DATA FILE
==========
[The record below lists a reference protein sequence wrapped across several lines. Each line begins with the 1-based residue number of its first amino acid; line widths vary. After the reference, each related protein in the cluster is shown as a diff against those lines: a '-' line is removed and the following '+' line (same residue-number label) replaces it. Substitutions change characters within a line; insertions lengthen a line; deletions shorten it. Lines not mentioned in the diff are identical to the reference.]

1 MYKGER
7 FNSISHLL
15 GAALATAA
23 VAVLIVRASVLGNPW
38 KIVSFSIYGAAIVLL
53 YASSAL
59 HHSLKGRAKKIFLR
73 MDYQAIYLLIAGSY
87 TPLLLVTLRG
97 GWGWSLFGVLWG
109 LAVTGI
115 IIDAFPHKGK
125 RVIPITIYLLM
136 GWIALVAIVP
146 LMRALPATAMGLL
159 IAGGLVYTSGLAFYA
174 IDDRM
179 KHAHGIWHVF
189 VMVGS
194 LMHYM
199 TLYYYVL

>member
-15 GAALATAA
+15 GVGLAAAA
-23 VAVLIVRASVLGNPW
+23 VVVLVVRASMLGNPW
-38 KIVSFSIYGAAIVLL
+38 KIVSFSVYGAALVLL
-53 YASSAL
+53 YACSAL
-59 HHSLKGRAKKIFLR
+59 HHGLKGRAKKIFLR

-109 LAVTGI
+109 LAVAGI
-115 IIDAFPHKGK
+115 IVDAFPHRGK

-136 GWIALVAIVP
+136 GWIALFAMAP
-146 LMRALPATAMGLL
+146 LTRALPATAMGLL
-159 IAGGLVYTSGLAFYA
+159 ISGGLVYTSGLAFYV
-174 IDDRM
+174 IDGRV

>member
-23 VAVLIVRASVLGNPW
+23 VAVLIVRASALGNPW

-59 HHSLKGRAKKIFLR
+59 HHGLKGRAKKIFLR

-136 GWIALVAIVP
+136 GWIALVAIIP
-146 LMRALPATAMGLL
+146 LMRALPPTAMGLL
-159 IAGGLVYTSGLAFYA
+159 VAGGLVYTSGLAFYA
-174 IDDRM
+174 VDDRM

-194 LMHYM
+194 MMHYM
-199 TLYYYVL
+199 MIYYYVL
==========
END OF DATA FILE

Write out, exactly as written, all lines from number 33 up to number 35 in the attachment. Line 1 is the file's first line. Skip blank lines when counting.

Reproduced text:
+59 HHGLKGRAKKIFLR

-109 LAVTGI
+109 LAVAGI